The governor of Massachusetts broke in. “If I may speak bluntly to Governor Kraft, does he expect us to agree to break our agreement with the blacks just because he has a gut feeling?”
“I cannot expect you to do that, and I don’t,” Kraft replied. “But as those of you who have been in war or studied war know, sometimes your instincts are your best guide. Are you willing to agree to repatriate the blacks slowly, into a few limited areas, until we see how it goes?”
In the old days, politicians would have rolled anyone, military or civilian, who offered an argument like Kraft’s. The game was just to “win” the immediate squabble so someone could look good by making someone else look bad. But the cold shower of reality we had all taken in the break-up of the U.S.A. had changed things.
“I know Governor Kraft’s achievements as a soldier,” the governor of New Hampshire said. “If he says his soldier’s gut instinct troubles him about this, I’m troubled too. In the world we now live in, it pays to be careful. I don’t see any harm in some sort of quarantine of the people we’re getting back. Being too soft is what brought our old country down. I’d rather risk being too hard.”
The word “quarantine” seemed to do the trick. We didn’t know what these people might be bringing back with them. It would have been risky for the Muslims to impregnate our blacks with a genetically engineered disease because of the risk it would spread to their own people, but it wasn’t impossible.
The governors recommended that the matter be handled as a national security issue, which put Kraft in charge and left me to work out the details. Before the end of the day, the General Staff had selected a couple areas in Roxbury where returnees would be held for three months, until we could be sure they were not infected. The migration to the countryside had left places enough there for them. The remaining local residents could go or stay, but if they stayed they would be stuck there for the same three months. The governors seemed comfortable with that.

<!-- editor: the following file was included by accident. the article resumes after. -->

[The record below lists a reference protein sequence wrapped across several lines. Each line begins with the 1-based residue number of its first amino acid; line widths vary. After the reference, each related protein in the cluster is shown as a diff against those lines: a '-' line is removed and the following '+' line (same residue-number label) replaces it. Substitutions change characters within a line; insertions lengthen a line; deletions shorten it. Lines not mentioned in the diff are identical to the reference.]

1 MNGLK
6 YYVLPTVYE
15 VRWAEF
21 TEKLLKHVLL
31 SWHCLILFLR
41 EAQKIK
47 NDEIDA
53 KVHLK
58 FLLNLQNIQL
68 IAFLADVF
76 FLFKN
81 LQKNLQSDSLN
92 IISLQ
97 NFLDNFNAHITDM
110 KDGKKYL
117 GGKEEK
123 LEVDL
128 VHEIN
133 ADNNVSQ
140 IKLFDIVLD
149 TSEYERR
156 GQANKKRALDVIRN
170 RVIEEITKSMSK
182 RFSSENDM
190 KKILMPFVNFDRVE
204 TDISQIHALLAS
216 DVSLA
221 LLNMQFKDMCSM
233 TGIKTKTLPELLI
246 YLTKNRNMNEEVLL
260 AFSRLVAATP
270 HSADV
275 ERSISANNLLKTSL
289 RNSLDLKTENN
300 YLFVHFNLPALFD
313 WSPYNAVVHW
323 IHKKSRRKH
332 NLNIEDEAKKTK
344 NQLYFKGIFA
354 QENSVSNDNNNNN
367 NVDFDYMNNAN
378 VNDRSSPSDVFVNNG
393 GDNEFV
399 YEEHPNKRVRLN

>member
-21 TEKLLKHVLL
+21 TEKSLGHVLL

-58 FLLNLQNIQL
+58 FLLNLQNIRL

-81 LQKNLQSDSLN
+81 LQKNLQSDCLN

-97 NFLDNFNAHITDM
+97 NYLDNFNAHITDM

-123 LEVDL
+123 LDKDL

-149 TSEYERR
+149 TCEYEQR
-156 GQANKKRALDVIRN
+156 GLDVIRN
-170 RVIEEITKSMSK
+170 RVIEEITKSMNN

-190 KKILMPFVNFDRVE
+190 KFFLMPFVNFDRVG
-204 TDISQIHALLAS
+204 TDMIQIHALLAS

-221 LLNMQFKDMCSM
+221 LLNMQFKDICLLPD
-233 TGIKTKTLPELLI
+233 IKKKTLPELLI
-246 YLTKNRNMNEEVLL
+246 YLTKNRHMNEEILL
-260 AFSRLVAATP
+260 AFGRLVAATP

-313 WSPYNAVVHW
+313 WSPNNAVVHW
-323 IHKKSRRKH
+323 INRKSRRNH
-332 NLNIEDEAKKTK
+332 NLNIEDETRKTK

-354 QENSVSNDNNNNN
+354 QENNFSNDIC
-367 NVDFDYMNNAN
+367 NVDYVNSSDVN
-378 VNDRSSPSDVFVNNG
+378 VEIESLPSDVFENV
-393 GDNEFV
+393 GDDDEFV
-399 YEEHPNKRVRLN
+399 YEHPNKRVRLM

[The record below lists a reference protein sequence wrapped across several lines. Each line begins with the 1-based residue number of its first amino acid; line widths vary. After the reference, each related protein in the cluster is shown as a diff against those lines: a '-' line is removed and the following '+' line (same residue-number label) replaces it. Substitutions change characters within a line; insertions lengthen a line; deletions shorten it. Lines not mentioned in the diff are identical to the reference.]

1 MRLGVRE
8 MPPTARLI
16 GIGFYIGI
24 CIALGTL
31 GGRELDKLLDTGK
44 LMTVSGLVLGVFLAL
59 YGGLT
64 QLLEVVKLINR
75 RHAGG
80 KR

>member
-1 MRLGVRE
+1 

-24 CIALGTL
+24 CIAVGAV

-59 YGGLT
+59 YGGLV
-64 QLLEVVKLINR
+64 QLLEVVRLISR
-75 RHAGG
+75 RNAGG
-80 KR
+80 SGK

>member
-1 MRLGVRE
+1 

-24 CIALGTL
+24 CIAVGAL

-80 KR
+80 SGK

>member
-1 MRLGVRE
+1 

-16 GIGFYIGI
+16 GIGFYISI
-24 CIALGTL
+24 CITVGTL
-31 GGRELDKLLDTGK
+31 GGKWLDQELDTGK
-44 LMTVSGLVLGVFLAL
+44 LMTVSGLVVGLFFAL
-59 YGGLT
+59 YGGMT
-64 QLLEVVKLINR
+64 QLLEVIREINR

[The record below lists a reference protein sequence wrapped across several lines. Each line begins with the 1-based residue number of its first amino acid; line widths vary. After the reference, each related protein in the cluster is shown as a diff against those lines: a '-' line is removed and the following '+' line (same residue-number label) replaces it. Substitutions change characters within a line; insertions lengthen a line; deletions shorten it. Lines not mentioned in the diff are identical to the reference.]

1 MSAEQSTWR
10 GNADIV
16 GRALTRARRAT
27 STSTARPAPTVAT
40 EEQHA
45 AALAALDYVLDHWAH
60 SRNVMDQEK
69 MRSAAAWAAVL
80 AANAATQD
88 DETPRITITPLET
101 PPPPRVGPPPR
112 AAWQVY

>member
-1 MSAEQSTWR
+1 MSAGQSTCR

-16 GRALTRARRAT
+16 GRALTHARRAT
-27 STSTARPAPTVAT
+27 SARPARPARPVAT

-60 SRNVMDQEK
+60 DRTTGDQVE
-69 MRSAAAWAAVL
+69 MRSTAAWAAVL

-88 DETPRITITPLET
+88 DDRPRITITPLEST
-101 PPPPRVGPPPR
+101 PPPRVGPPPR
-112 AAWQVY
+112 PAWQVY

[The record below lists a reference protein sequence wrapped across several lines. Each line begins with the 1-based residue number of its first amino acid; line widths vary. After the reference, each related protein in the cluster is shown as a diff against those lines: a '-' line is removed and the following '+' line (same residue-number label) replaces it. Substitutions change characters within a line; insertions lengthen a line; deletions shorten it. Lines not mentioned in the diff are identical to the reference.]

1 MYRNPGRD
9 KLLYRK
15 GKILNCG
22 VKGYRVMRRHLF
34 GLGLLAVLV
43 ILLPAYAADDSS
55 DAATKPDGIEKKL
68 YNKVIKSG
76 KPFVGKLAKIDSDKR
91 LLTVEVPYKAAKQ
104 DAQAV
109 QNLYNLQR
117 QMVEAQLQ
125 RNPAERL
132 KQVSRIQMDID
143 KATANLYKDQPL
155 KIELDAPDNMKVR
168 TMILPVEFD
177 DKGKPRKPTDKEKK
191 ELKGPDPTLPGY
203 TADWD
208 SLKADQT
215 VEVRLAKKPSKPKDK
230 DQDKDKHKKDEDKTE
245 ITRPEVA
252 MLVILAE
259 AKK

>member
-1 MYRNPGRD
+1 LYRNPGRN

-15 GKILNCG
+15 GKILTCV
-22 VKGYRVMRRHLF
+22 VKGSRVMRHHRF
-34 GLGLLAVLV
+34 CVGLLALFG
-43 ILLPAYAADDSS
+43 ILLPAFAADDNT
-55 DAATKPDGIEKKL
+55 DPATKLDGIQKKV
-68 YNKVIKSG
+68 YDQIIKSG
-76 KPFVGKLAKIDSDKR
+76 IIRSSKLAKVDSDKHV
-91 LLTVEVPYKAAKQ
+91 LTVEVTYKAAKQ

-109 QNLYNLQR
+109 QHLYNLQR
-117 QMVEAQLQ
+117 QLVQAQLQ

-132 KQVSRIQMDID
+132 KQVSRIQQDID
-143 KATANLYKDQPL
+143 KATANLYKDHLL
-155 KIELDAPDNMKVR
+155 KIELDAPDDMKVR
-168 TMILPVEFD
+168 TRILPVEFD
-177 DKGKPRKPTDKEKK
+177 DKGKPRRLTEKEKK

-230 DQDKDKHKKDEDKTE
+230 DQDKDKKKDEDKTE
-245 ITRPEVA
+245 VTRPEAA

In the absence of any word from Cairo, on June 1 we implemented our threat. We made sure Al Jazeera got pictures of their POWS shoveling pig manure. We also made clear it would continue until the prisoner exchange began. The next day, Cairo called, and on June 7 the first planeload of our blacks landed at Logan. It took off the same day filled with Egyptian POWs returning home.
Boston received her heroes gratefully, but Boston’s blacks also accepted the quarantine. They had learned some lessons, including patience. They knew that when the Confederation acted, it was for the common good. In the 21st century, it was wise to be prudent.
For about six weeks, everything went smoothly. The number of black returnees grew steadily. Some local folks had deliberately stayed in the areas where they were quarantined, to help them reintegrate. It turned out that in almost every case, the experience of being sold into slavery had strengthened their Christianity, not weakened it. These people would be assets to our society.
Then, on July 23, I got a phone call from the head of the public health office in Boston. “Captain Rumford, I don’t like making this call,” the fellow said. “I hope what I’m about to tell you is wrong. In the last week, we’ve had fourteen deaths among the blacks who returned from Islamic countries. They all showed the same symptoms. Now, we’ve got three local people from the quarantined areas showing those symptoms.”